PRAYER SPACE

 

 

 

“Be still, and know that I am God”. We have created a Prayer Space in front of the altar in the Lady Chapel, with visual aids and suggestions for personal reflection. These will be changed monthly,and everyone is welcome to contribute ideas for future themes. Rev Grace Redpath will be delighted to discuss ideas with you.
On Advent Sunday,  Rt Rev Dr John Armes,The Bishop of Edinburgh, blessed this new “Prayer Space” Cross, designed and hand-made by Sandie Goddard.

While the Church remains closed, we will put a few reflections on this page.

                                     

The Prayer Space Cross: Sandie explains

I wanted to represent  St Andrew’s church and the surrounding area and so I looked at the decoration already in our church. 
Our youngest grandchildren identified and listed all the colours in the two stained glass windows by the prayer space for me to use. I have attempted to use all these colours and some of the other decorative features in the work.
My early thoughts led me to the use of an application method of one particular colouring medium to represent the design.
Equally the shape of the cross became the only possible shape for the work to physically fit both the corner and the required  wording.
I see this cross shape as not only being the cross of the crucifixion and symbol of Christianity but of a figure with arms opening wide to welcome all to pray.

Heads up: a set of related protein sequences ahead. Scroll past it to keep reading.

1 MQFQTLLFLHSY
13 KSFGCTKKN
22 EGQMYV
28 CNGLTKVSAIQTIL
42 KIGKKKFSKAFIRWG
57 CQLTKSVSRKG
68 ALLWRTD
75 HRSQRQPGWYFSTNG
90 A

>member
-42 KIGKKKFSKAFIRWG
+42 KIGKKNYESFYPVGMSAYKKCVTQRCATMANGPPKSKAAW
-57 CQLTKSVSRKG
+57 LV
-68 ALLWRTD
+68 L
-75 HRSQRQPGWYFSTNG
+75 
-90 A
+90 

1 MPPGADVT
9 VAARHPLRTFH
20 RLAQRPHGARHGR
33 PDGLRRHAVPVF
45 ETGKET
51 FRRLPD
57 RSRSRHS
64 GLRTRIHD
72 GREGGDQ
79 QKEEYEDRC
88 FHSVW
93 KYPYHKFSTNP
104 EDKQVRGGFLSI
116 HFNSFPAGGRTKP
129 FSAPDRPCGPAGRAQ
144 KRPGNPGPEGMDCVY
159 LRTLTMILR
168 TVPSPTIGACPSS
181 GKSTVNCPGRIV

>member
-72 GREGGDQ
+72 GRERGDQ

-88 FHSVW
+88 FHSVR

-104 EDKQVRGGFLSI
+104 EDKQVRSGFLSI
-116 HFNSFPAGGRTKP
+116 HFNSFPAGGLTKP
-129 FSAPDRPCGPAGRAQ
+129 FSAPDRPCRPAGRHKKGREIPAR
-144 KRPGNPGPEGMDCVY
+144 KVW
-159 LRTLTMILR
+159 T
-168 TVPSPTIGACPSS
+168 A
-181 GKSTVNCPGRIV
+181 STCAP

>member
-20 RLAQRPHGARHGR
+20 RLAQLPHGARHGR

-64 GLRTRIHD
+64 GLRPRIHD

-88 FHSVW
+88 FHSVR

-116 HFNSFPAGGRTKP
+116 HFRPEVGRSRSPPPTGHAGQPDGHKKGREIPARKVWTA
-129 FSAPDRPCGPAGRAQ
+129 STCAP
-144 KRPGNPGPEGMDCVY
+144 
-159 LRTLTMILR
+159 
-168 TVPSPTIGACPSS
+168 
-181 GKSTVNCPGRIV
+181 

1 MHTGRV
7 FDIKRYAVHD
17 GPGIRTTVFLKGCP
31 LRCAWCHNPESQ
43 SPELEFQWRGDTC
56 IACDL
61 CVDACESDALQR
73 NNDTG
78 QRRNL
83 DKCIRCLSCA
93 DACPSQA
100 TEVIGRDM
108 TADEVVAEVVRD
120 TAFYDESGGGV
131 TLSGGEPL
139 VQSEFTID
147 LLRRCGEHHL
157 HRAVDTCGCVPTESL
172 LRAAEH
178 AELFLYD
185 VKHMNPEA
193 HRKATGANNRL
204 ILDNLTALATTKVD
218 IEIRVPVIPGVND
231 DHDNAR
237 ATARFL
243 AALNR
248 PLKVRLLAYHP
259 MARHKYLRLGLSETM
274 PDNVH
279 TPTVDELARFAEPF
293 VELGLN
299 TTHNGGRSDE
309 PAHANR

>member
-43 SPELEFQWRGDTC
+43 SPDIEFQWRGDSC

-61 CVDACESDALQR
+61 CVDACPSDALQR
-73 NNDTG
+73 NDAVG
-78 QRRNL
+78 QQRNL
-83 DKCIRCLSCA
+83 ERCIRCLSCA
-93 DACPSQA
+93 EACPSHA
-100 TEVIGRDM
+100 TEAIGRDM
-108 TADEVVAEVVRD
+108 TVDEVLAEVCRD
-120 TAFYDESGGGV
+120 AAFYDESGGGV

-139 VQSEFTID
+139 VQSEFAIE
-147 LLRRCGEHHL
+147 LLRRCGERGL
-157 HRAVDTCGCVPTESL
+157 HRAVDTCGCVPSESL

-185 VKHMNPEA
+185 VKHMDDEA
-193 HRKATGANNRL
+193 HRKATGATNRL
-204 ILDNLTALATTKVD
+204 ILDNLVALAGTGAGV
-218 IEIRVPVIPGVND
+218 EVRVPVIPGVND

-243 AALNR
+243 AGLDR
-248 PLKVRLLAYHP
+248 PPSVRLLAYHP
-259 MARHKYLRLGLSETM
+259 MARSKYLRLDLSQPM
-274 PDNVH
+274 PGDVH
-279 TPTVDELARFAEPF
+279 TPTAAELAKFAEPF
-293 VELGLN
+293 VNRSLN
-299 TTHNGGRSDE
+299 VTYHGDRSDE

The design of the background  fabric represents at face value the landscape that surrounds Kelso with the river, hills and valleys and also the movement of water and the clouds of the sky. Both of these things always moving and changing but constant here on the cross.   (Bob saw these as waves of peace and no doubt there will be other personal interpretations.)
The blue fabric of the letters links the windows, carpet and chairs in church as well as the fabric often used in the prayer corner installations. It was chosen specifically for its colour which would be visible all around the church building and also for the design upon it which to me look like seeds. This again references the agriculture of the Borders as well as sowing the word of God and the bosses on the beam across the chancel  which  at certain angles look like  seeds.
Over the cross are small areas of silver beadwork and lines of gold-work following designs developed from the decoration of the chancel ceiling and the artwork on the pulpit. These also reflect the gold and silver on the windows and around church.
The whole work refers to the love of God, the wonders of nature and the gifts, skills and creativity that God has given to us to enjoy, as well as the gift of an invitation to prayer.
I would particularly like to thank Peter Tucker who translated my ideas and measurements into a good, solid frame for the  work and for fixing it all  securely  to the wall.    Sandra Goddard.

The Scottish Episcopal Church has signed up to an Ecumenical Call to Prayer, in response to the Corvid19 Pandemic, at 7pm on Sundays, using these words

God whose name is Love,
You make yourself known to us
As the Father of our Lord Jesus Christ.
Sustain us in the knowledge of your love through the times in which we live.
Lord, in your mercy,
Hear our prayer.

God whose love endures,
May we hear the words of your Son
That echo down the ages:
I am with you always, to the very end of the age.
Lord, in your mercy,
Hear our prayer.

God whose love is generous,
You gift to us your Holy Spirit,
The very giver of Life.
Renew our lives and the life of the community in which we share.
Lord, in your mercy,
Hear our prayer.

God whose love is steadfast,
You know us as we are for you have made us.